Climate, Change, Water Management and Aquaculture in Malawi
Farmers tend to crops grown in the bottom of a dried pond in Chingale, Malawi.
The increasing variability of climate is a challenge for small-scale farmers in Chingale, Malawi. Changing weather patterns mean that farmers are unable to fully prepare their cropping calendars for optimal harvests, and irregular rainfall is causing unpredictable crop yields. With small land sizes of less than 0.2 hectares, small-scale farmers need to make full use of their available land in order to have enough food for their families and surplus for sale. To adapt to these challenges, farmers are integrating fish farming and crop irrigation to their farming practices, which are providing extra food and income.
However, the growth of irrigation-fish farming has increased the demand for water, and subsequently created conflicts over access to water sources. In Chingale, there are conflicts over water that are exacerbated by current low water levels. Farmers in Chingale have begun to divert water from streams and rivers for irrigating crops and ponds for fish farming.
In order to make informed decisions about water management and allocation, WorldFish, the International Water Management Institute (IMWI), and the University of Osnabruck, in collaboration with national partners in Malawi, Zambia and Mozambique, have conducted a collaborative research project called, “Enhancing adaptive capacity to climate change impacts through well managed water use for aquaculture integrated with small scale irrigation in the Chinyanja Triangle in Africa”.
Funded by Bundesministeriumfür Wirtschaftliche Zusammerbarbeit und Entwicklung (BMZ) administered by the GIZ, the project aimed to examine the benefits of integrating fish farming and small-scale irrigation by identifying improved water allocation and management strategies in the face of climate change. The water resources in target catchments were assessed under current and future climate scenarios and the water demands for different crop and fish production scenarios were modelled.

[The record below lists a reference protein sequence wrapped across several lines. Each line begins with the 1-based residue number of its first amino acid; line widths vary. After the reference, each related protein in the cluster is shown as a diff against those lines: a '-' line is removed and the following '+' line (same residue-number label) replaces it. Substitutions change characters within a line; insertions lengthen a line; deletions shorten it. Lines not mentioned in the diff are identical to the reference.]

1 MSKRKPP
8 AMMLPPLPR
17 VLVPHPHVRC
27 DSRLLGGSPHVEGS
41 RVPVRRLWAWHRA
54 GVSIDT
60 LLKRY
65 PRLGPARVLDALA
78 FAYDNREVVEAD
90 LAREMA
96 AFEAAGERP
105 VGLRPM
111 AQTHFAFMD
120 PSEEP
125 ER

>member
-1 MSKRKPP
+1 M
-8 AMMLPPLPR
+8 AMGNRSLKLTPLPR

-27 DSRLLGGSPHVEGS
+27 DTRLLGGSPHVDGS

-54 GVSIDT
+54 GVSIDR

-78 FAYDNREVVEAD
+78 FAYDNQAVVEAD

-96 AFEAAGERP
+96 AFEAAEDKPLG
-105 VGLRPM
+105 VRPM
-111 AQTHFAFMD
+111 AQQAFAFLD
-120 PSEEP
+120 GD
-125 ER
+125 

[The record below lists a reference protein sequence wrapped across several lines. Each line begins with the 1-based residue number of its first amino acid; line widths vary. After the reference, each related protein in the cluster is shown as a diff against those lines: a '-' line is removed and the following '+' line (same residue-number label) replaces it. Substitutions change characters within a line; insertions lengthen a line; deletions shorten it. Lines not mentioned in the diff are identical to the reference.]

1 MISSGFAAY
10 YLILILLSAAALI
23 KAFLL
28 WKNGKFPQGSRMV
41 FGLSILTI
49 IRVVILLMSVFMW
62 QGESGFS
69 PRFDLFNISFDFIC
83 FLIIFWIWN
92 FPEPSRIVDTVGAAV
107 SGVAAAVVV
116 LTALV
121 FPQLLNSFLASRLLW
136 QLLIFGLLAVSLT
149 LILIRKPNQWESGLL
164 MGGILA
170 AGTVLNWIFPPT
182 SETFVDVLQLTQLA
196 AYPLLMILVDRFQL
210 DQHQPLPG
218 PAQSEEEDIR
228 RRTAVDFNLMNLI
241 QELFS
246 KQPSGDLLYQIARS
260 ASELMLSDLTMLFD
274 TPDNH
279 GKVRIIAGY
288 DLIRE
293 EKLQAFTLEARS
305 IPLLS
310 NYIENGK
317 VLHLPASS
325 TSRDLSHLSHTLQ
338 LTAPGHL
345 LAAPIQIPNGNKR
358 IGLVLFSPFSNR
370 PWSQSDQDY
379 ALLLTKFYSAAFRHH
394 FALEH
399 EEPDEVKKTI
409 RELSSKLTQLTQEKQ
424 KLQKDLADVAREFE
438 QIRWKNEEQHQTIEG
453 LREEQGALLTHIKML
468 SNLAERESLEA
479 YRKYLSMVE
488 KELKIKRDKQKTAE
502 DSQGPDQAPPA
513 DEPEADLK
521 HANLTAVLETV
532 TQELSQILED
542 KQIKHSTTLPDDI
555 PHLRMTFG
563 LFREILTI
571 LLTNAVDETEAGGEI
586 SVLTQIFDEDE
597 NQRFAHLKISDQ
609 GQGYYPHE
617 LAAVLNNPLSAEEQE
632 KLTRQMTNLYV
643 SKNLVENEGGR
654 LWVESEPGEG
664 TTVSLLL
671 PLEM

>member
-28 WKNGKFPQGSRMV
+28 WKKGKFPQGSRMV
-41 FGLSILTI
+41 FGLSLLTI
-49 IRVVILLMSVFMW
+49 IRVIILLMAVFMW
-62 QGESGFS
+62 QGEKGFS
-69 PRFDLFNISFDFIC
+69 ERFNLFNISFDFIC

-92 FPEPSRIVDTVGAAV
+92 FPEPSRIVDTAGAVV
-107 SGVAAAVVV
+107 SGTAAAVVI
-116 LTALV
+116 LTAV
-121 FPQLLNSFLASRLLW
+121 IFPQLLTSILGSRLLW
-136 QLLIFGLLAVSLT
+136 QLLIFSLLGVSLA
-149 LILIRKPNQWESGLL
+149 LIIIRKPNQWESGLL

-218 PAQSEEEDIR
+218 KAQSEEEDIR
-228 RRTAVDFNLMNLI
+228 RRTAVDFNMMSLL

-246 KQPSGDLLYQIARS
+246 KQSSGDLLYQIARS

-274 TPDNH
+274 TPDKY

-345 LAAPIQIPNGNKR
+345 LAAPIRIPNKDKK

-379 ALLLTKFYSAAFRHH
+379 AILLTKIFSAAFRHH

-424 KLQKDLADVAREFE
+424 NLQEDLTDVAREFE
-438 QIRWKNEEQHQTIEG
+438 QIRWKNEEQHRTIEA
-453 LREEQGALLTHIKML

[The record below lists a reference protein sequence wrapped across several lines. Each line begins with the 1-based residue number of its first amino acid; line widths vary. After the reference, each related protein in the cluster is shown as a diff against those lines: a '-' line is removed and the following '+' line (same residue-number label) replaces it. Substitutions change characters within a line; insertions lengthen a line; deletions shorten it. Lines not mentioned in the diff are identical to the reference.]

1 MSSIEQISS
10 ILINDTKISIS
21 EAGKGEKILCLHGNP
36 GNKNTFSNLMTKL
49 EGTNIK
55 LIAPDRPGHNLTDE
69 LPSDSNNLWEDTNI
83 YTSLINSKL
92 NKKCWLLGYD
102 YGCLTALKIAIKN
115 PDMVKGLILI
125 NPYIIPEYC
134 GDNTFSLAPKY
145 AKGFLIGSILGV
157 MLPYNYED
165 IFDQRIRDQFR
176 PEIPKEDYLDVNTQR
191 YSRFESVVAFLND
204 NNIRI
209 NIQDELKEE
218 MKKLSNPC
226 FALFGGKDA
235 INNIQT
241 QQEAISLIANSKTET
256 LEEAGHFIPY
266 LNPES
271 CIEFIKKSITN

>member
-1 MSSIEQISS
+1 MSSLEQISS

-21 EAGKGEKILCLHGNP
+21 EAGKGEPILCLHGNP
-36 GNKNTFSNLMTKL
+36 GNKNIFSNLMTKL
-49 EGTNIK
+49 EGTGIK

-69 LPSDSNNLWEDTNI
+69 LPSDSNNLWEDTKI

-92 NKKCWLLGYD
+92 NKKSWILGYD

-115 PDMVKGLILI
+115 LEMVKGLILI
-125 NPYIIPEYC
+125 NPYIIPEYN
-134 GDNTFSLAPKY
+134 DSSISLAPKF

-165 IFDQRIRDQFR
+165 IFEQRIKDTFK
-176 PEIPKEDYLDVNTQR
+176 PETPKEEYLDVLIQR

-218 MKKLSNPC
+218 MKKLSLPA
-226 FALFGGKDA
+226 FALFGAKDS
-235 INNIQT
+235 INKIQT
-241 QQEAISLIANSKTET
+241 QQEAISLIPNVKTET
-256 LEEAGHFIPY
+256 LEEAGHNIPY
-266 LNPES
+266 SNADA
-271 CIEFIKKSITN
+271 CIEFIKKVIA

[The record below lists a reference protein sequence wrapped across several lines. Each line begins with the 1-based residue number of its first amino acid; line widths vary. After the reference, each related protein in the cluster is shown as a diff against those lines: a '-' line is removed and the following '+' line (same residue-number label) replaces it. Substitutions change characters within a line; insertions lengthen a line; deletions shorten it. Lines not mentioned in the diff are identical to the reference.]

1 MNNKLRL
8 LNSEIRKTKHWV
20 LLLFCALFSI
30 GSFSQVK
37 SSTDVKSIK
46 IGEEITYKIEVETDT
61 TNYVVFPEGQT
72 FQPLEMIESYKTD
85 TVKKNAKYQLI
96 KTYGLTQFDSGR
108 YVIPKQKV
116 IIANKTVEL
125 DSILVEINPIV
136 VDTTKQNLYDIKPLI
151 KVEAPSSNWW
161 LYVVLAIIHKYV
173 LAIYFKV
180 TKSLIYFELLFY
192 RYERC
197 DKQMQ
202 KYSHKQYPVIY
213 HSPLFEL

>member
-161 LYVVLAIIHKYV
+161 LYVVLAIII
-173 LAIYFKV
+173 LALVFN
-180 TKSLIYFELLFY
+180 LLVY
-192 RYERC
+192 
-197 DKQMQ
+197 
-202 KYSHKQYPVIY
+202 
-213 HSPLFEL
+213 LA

When the results were presented to farmers in Chingale, they felt that they have a role to play in ensuring that the effects of climate change are mitigated.
A local model for water allocation
Realising the need to share the limited water resources, local leaders have taken a leading role in sharing water equitably. Villages that have the water, but don’t have enough land for irrigation, share with those that don’t have water but have the land. In this regard, the farmers allocate each other a piece of land so that every farmer with an interest in fish farming or irrigation can benefit.
However, as the number of farmers in this arrangement grows, the demand is exceeding the supply of water. The farmers that own ponds are leaving their ponds undrained for longer periods as a source of water for irrigation. This resulted in stunted fish growth as fish compete for space and food, over-breed and cross-breed. When the water levels in the ponds become too low for fish growth, farmers harvest the fish and plant crops inside the ponds to utilise the residual moisture.
To cope with unpredictable rainfall, farmers have started increasing their water storage area by constructing deeper ponds with an average depth of 2 meters. The ponds support fish growth, and help in the harvesting and storing of rainwater. They also help to reduce pressure on other water sources, like streams and rivers.
Adjusting farming practices and water management
The farmers feel that they need to adopt farming practices that help to conserve moisture in the face of climate change. Farmers are also adopting other conservation agriculture techniques like making ridges in the ground to reduce the speed of runoff. Those farmers with irrigation are planting their crops earlier to utilize the residual moisture. This practice reduces the water, needed to irrigate crops from channels and streams.
Natural resources management
Chingale has many streams and rivers originating from the Zomba and Malosa Mountains. However, most of these rivers are now seasonal as the trees that covered them were cut down for charcoal, fuel wood and timber. Without trees to create shade, the water evaporates quickly from the stream, and siltation and erosion become major problems. The farmers now know that if their aquaculture and irrigation activities are to be sustained, they need to reclaim these rivers by planting the right tree species to help conserve water. They have also come to realize that growing crops close to the rivers is a practice that is promoting siltation of the rivers.
Through sharing research and best practices, the project has equipped the farmers of Chingale with the knowledge they need to take a leading role in protecting and managing the water resources they depend on.
Written by Asafu Chijere, a Technical Assistant at WorldFish